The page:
In the absence of buyer for paddy or alternate crop, ryots prefer not to to take up cultivation
The decision by the Centre not to procure par-boiled rice from Telangana during summer season has left the farmers on tenterhooks and they have no clue on what to do and what the available alternatives were.
Some farmers who have been able to enter into an arrangement for procurement of the crop, some friends and relatives, are going ahead with cultivation of paddy despite the government announcing that it would not open procurement centres for paddy in the ensuing rabi season. Such farmers are taking up cultivation only when they have a proper agreement with buyer on quantity. In case they do not get any assurance they are preferring to leave the land unplowed. Then there are many farmers who claim that their lands cannot be used for any other crops.
Most farmers in Sangareddy district are small and marginal farmers who take land on lease and cultivate it in addition to their small holdings. The standard practice has been to take the land on year-long lease and not season to season and the lease ranges between ₹ 8,000 per acre to ₹ 16,000 per acre depending upon the location and availability of irrigation. Many farmers prefer to leave the land fallow during a season rather than cancel the lease, as they are afraid that once they cancel the lease they may not be able to get the same stretch of land on lease the next year.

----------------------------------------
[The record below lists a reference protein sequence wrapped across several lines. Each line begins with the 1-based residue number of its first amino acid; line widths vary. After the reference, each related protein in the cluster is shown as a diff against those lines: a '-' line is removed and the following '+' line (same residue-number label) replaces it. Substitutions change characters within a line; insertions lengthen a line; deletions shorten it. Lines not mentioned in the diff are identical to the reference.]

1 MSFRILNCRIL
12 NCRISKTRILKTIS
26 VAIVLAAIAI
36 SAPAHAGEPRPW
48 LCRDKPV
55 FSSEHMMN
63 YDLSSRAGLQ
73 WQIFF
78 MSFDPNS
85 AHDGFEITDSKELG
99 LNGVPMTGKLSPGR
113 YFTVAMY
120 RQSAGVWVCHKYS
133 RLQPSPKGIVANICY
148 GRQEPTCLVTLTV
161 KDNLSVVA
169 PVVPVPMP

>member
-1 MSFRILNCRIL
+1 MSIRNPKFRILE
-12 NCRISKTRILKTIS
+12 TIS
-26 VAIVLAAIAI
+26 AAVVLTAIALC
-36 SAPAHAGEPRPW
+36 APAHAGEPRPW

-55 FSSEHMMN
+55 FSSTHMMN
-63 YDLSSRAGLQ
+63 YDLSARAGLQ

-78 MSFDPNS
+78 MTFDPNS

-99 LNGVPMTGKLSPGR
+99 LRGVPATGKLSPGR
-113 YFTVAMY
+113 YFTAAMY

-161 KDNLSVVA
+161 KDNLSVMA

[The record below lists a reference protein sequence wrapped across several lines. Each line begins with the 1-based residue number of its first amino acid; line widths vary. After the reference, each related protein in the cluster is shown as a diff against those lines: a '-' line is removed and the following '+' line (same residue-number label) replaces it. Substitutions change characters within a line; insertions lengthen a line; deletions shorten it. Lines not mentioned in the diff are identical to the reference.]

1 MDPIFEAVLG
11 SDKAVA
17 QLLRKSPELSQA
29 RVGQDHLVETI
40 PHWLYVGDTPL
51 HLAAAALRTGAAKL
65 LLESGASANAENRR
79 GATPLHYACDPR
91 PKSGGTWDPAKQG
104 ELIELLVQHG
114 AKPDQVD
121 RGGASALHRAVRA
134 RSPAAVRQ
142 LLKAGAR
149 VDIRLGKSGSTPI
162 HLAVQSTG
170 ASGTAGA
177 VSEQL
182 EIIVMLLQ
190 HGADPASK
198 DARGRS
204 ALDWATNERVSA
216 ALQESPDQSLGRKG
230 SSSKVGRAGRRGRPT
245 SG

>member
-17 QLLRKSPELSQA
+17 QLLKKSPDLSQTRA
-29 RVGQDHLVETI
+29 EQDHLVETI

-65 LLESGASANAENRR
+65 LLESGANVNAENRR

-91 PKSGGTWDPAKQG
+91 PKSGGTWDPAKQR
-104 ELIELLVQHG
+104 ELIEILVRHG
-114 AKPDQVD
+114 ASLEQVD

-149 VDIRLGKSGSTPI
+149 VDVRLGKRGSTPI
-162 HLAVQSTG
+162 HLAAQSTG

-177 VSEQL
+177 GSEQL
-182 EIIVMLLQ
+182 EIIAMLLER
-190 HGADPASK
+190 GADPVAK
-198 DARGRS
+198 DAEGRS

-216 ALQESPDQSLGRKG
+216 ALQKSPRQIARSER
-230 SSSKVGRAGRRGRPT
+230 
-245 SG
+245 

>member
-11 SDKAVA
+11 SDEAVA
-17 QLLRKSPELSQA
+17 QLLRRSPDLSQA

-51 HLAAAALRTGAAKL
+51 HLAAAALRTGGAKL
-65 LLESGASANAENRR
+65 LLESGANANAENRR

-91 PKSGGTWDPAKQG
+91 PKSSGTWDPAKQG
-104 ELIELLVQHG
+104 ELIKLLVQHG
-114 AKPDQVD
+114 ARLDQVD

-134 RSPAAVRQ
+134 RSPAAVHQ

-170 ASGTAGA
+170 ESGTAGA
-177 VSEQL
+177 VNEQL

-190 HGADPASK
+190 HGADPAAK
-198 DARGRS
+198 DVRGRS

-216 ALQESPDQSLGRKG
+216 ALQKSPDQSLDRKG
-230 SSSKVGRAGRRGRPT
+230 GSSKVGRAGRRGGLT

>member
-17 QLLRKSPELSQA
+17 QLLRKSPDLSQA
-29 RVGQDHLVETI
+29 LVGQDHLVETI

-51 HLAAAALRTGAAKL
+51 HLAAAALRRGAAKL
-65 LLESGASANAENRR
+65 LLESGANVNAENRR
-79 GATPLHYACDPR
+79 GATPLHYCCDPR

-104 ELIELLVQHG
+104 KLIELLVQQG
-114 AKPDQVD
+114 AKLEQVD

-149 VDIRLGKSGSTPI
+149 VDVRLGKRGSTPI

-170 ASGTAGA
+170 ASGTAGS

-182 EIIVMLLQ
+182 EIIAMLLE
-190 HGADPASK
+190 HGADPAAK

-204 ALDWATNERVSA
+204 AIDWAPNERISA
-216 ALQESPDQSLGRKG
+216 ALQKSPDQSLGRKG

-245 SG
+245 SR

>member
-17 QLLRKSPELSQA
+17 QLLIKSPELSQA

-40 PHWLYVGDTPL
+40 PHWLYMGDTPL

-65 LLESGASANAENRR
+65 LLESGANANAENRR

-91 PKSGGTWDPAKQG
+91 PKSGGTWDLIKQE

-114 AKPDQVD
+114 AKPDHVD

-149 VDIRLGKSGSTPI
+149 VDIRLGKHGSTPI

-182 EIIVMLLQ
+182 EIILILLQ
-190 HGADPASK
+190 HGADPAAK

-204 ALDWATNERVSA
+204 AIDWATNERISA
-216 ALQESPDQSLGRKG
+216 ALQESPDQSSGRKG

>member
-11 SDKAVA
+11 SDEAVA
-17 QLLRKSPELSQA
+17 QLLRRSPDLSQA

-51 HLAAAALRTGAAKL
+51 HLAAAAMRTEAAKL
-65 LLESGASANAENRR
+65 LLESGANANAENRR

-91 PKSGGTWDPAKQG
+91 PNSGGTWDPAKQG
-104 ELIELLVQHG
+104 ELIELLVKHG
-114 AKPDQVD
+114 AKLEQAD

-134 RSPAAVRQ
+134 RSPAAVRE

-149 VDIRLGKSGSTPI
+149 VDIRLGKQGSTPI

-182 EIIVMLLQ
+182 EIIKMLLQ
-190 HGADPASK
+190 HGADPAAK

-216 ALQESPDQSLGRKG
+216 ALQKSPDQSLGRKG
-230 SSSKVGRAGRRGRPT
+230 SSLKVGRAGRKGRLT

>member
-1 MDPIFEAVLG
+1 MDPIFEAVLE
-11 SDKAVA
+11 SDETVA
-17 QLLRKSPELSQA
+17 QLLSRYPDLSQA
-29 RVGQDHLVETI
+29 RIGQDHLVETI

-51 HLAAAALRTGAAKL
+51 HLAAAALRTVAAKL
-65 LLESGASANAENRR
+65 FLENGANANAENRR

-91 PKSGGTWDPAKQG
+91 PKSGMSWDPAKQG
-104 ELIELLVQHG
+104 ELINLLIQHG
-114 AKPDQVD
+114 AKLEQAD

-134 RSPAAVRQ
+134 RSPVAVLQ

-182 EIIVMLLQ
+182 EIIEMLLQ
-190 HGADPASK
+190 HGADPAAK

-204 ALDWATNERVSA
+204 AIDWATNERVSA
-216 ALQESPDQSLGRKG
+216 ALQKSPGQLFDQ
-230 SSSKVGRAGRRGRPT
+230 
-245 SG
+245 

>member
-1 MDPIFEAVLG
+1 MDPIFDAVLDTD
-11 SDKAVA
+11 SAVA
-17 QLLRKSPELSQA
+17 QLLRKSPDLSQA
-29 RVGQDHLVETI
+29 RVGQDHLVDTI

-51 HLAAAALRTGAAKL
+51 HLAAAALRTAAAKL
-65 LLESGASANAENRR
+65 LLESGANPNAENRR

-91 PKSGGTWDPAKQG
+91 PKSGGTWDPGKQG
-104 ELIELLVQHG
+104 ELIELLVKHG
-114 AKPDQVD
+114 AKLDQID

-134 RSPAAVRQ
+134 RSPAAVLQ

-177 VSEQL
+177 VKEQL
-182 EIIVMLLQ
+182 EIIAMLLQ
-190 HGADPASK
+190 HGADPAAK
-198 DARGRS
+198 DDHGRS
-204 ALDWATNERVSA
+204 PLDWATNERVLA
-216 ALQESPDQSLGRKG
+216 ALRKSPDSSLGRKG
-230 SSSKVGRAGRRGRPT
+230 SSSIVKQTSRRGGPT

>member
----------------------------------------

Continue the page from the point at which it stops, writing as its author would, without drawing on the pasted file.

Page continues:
In view of the ongoing uncertainty some farmers are requesting land owners to come to their rescue by returning part of the lease amount, which they had already paid, as they would not be cultivating the land.
“I had taken 25 acres for lease and cultivated paddy on 13 acres as first crop and remaining as rain-fed crops. As the government made it clear that it would not purchase paddy, all the land has now been left fallow,” said Sanjeeva Reddy, a farmer from Nizampur in Sadashivapet mandal.
“As the government made it clear it would not buy paddy, we have to either stop cultivating that or to look at assured buyers. We cannot cultivate other crops due to various reasons, including not having an assured market for alternative crops. The only choice is not to cultivate,” Pruthvi Raj, a farmer from Sadashivapet in Sangareddy district told The Hindu.